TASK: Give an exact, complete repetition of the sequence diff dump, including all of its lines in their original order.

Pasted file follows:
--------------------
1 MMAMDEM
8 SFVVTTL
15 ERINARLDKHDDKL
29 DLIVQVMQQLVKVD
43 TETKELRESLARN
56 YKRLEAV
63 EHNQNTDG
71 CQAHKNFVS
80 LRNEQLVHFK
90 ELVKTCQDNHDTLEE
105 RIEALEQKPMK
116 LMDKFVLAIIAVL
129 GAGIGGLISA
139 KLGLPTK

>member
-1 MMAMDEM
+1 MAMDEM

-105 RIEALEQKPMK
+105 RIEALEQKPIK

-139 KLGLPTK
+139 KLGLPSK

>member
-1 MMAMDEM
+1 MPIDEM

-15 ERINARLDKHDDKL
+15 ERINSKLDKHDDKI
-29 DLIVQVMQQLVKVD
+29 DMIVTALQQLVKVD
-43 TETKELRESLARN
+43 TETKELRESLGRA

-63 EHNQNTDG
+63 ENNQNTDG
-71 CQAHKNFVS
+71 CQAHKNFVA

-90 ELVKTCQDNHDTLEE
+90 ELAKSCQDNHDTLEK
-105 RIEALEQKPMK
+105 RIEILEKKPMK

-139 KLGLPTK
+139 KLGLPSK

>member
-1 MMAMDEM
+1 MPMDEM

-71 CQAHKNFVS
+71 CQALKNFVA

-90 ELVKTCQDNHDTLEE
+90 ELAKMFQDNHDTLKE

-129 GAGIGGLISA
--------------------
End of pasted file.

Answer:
1 MMAMDEM
8 SFVVTTL
15 ERINARLDKHDDKL
29 DLIVQVMQQLVKVD
43 TETKELRESLARN
56 YKRLEAV
63 EHNQNTDG
71 CQAHKNFVS
80 LRNEQLVHFK
90 ELVKTCQDNHDTLEE
105 RIEALEQKPMK
116 LMDKFVLAIIAVL
129 GAGIGGLISA
139 KLGLPTK

>member
-1 MMAMDEM
+1 MAMDEM

-105 RIEALEQKPMK
+105 RIEALEQKPIK

-139 KLGLPTK
+139 KLGLPSK

>member
-1 MMAMDEM
+1 MPIDEM

-15 ERINARLDKHDDKL
+15 ERINSKLDKHDDKI
-29 DLIVQVMQQLVKVD
+29 DMIVTALQQLVKVD
-43 TETKELRESLARN
+43 TETKELRESLGRA

-63 EHNQNTDG
+63 ENNQNTDG
-71 CQAHKNFVS
+71 CQAHKNFVA

-90 ELVKTCQDNHDTLEE
+90 ELAKSCQDNHDTLEK
-105 RIEALEQKPMK
+105 RIEILEKKPMK

-139 KLGLPTK
+139 KLGLPSK

>member
-1 MMAMDEM
+1 MPMDEM

-71 CQAHKNFVS
+71 CQALKNFVA

-90 ELVKTCQDNHDTLEE
+90 ELAKMFQDNHDTLKE

-129 GAGIGGLISA